“There is no such thing as writer’s block for writers whose standards are low enough.” –American poet William Stafford
Poet William Stafford wrote every day, rising early in the mornings before the rest of his family. This discipline resulted in about 20,000 completed or attempted poems over his lifetime—of which only 6,000 or so have been published. Occasionally accused of being “too prolific,” Stafford would say, “if you get stuck, lower your standards and keep going.”
I needed this advice this week. Stuck on the same chapter for two weeks now, I realized that something needed to give. It’s not that I don’t know where this chapter is going—I do and I’ve even scratched out an outline of the scene. My problem is that I’ve been too hard on myself. I’ve been tired and stressed lately and beating myself up for not getting further in my story AND I’ve been expecting my prose to be at top-notch level during all this. Rubbish.
Taking Stafford’s advice, I realized that I just need to lighten up and get on with it. Write the crappy chapter. Let my prose suck. I can go back and fix it later when I’m not so stressed and fatigued. After all, this is a first draft. And, as my poetry mentor says, “First drafts are meant to be sucky.” Read more
Despite our best efforts to stay in the flow of our writing and showcase our brilliance in every word and idea that flashes through our mind and onto our white space, we still have times when the words get stuck.
Currently experiencing one of these frustrating moments myself, I thought I’d explore the idea of writer’s block this week and see what other writers have to say about it.
In this seven-minute video, “Getting Through Writer’s Block,” BBC writers share their tips on getting yourself unstuck, including:
- Try to write something—improving nothing is impossible, improving rubbish is entirely possible. Read more
Have you ever been in a funk with your writing? Maybe you don’t know where to take your story next. The sentences aren’t clicking into place, and you’re stuck.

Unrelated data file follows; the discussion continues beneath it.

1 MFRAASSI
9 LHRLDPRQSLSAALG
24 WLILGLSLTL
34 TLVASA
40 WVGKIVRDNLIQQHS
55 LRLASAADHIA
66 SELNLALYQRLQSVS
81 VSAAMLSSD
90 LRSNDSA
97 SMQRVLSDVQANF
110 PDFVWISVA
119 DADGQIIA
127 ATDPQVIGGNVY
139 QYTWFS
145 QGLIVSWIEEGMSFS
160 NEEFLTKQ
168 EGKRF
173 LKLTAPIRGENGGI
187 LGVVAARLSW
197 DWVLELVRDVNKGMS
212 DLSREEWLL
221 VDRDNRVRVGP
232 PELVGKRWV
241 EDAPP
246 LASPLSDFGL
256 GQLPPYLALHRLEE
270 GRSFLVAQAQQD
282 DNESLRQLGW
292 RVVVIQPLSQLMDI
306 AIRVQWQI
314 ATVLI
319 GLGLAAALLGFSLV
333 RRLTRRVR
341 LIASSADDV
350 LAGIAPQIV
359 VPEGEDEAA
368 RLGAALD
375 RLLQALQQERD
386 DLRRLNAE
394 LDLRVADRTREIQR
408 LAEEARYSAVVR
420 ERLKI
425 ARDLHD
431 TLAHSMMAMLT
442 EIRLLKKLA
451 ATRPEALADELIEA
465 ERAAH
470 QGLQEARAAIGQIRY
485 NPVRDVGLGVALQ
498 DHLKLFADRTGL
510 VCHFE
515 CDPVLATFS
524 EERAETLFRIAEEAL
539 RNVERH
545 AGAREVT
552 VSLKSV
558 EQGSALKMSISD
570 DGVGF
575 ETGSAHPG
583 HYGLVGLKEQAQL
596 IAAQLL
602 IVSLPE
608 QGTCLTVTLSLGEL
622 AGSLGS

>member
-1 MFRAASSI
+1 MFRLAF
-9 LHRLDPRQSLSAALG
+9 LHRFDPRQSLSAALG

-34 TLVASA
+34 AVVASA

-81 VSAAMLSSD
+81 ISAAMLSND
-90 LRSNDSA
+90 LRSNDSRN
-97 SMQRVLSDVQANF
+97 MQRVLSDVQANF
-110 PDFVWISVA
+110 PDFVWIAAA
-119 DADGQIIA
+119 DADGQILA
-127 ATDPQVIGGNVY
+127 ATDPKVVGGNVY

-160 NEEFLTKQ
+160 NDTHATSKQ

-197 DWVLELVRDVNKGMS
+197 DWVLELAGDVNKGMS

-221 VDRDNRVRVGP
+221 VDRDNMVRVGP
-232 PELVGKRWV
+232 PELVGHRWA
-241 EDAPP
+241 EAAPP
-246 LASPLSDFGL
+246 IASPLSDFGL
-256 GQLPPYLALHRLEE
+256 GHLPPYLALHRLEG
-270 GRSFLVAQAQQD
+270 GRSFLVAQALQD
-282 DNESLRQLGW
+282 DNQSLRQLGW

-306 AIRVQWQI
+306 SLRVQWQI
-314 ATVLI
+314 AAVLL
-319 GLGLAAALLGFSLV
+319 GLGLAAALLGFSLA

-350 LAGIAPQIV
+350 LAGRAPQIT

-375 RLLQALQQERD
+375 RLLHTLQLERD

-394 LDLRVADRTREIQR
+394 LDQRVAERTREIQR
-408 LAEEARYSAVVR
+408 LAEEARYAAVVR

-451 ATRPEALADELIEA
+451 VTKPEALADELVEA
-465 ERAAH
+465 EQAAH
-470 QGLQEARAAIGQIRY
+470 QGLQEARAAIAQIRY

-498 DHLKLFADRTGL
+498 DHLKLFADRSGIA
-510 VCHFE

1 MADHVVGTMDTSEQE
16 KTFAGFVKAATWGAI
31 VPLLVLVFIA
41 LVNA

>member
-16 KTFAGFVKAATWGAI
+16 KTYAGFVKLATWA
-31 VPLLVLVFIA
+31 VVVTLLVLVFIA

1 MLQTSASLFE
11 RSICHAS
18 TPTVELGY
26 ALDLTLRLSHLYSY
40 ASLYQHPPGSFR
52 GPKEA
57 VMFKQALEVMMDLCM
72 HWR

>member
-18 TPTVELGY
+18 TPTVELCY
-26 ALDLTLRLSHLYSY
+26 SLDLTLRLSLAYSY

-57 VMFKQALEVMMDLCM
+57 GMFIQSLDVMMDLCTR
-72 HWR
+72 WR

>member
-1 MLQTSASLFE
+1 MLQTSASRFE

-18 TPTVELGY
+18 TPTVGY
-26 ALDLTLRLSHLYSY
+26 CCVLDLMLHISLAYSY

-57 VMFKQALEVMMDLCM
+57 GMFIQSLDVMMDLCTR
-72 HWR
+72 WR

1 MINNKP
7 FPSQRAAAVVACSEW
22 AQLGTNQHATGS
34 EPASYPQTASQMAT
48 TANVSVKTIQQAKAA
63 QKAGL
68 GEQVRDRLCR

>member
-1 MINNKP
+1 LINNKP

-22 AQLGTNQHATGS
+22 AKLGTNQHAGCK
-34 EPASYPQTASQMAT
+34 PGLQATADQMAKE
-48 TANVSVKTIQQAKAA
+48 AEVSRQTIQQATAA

Take a break and try this: Read.
I was hooked on reading at a young age, which led to my desire to write.
Reading a good book helps you remember why you wanted to write in the first place. As I read, I often think of solutions to problems in my own writing. I’m inspired by techniques other writers use. Read more
Do you ever feel rusty?
Maybe you’ve had to take a break from writing due to a health issue, a day job that is sucking the life out of you, or to round up a rogue band of unicorns that’s been terrorizing your neighborhood.
For whatever reason, the ideas aren’t flowing, the words aren’t coming, and you need to regroup. I’ve been there. Here’s how I get back into my writing groove and how you can too.
Revisit my routine. For the most part, I think humans thrive on routines. If I have a set writing schedule, my brain knows it needs to get into writer mode. If I’m off track, I know it will help to get back into my routine. Read more
Dear friend who says she has not started her book because she is a perfectionist:
Yesterday when we talked, you said you had an idea for a book but hadn’t started it yet. You cited being a “perfectionist” as the reason you’ve been blocked.
Give yourself a break. Writing by its nature is imperfect. Our pages are works in progress. Writing is a messy business. Words and ideas rarely flow onto the page the way we picture them in our minds. Sentences may feel awkward. Just when we think we know where our story is going, it stalls.
Beyond certain principles of storycraft, writing, like many other art forms, is subjective. No one writes a “perfect” manuscript on the first try. That’s why they’re called “drafts.”
Blank pages are clean and crisp – and boring. Read more
Do you ever feel like you’ve hit the writing wall and you’re not sure what to do? Relax. Read these posts to reveal a strategy that will put you back on track.
Stuck on what to write about? Consider these big ideas
Do you have a deep desire to write but aren’t sure where to start? Find the answer by asking the right questions. Read more
Have you ever put off a project because it seemed overwhelming? You want the end result — a clean, tidy garage with space to park your car. Or an organized closet with all your clothes color coded and shoes lined up side by side.
Or a finished manuscript.
But you’re overwhelmed by the size of the project. Maybe you even started it, but you’re stuck. Sometimes a change of perspective is in order.
My friend Tami and I met for coffee recently at a Borders Cafe. She mentioned that, “Yes, I need to get back into my book.”
This is how the conversation went next: Read more